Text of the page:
Letters to the editor
Posted: January 16, 2013
An ‘emotional, positive’ day
We, the Josephine School Community Board of Directors, wish to thank the many, many people who so graciously and readily participated in the “Celebration of Freedom” on Jan. 5 at the Clarke County High School auditorium.
The choir, musicians, historic re-enactors, spoken-word actors, interpretative dancer, and the support staff were magnificent. It was indeed an emotional and positive day!
The sesquicentennial of the signing of the Emancipation Proclamation is especially important to all descendants of slaves. It is also important to all Americans who seek to become educated in the aspects of slavery in this county (as well as our local counties). As was reiterated by Ray Crawford (the master of ceremonies), the Emancipation Proclamation was only the first step in the path toward the freedom of slaves.
We also thank the public for attending the event — such a diverse audience. We received many positive comments. We were pleased with young people who expressed thanks for educating them about local Black History. Much of the factual information in the program is not found in school textbooks.
For those who said they did not know the JSCMuseum existed; we have been in existence and open to the public for 10 years. We are located at 304 Josephine St., Berryville, and are open each Sunday, 1-3 p.m.
Board of Directors
The Josephine School Community
Wayside: Don’t let it slip away
My name is Patrick Bauserman, and I am 13 years old. I am an eighth-grader at Daniel Morgan Middle School.
Over the past few years, I have been very active at Wayside Theatre in Middletown. I have acted on the main stage, attended acting classes, stage-managed, and now I am a member of Wayside’s Young Ambassadors Guild.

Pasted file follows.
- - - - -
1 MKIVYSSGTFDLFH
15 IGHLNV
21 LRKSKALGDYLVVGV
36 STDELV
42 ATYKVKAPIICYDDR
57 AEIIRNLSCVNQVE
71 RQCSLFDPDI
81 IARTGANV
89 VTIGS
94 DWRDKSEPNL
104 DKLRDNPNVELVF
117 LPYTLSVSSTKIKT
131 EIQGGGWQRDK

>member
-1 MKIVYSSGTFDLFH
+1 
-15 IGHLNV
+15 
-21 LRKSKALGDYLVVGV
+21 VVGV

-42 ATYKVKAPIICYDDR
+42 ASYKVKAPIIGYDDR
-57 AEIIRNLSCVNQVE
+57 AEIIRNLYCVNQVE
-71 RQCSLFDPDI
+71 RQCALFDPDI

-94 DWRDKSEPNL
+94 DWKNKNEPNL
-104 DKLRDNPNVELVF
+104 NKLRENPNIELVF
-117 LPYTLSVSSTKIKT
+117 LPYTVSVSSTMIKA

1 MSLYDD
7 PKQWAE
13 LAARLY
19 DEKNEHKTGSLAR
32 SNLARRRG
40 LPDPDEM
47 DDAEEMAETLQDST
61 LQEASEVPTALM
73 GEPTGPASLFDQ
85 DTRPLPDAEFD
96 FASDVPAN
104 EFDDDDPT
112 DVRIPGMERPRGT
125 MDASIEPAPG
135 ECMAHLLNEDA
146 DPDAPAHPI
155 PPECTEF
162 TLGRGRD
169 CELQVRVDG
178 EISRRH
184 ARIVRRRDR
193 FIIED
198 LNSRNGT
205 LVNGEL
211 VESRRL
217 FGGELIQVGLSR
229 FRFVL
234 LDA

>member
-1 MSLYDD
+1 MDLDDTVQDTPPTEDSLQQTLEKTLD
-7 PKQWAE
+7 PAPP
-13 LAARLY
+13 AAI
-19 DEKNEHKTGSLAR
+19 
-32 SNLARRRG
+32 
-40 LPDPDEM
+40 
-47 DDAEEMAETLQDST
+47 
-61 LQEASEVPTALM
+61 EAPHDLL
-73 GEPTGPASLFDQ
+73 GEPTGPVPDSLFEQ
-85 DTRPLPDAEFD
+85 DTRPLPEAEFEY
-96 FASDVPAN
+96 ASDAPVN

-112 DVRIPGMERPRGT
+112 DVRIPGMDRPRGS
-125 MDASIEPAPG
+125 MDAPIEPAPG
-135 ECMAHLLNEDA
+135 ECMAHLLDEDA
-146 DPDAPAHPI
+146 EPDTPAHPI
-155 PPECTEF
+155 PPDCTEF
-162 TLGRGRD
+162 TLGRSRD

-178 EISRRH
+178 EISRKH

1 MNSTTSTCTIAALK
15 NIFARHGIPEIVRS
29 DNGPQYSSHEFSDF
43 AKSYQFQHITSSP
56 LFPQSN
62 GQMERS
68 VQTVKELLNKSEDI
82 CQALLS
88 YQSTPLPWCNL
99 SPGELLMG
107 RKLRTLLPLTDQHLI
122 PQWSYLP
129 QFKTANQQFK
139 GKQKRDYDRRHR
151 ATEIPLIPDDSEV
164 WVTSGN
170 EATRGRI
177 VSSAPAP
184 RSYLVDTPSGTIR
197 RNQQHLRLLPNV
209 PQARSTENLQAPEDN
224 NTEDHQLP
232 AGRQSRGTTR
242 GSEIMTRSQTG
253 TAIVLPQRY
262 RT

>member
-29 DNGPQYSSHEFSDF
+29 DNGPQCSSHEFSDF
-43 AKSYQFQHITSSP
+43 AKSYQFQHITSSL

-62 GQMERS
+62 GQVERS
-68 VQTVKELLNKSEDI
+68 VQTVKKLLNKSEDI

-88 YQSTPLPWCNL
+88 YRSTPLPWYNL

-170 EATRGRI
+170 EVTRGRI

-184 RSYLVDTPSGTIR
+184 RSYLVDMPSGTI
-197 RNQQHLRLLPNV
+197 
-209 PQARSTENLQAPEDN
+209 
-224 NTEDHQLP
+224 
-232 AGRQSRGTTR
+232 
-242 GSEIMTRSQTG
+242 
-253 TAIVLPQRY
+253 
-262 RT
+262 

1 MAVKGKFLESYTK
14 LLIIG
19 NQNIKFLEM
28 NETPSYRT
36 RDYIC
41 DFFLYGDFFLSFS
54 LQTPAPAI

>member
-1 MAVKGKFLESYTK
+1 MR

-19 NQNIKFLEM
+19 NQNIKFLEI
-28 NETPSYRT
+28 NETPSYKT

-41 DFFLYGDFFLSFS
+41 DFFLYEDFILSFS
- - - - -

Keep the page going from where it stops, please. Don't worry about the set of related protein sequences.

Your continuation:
My brother Thomas (age 8) has also acted on the main stage, has taken classes, and he also loves Wayside. His first main stage show was “A Christmas Carol” when he played Tiny Tim.
Wayside recently launched a campaign to raise money so that it can keep its doors open. Wayside Theatre is very important to me, my fellow actors, and the Wayside staff.
Also, it is very important to the local community and the Shenandoah Valley. You can go see great theatre, and meet amazing people at Wayside.
Being an actor at Wayside means that everyone is given the same amount of respect — no matter what your age is. That is an awesome feeling to have.
I feel that if Wayside were to close, the Wayside family would be heartbroken and lost. Wayside has created memories that last a lifetime. Whether it’s coming to see the Christmas show every year, or celebrating birthdays with a show, the memories and traditions that have been created are priceless.
I am very proud to be part of the family at Wayside. Wayside has created memories for my brother and me that we will never forget.
Come and make you own Wayside memories that will last forever. Come see what Wayside has to offer, and then you will understand why we are all so passionate to save this great treasure.
Just like the song lyrics, “You don’t know what you’ve got till it’s gone.” So don’t let Wayside Theatre slip away.
Hearts touched by outpouring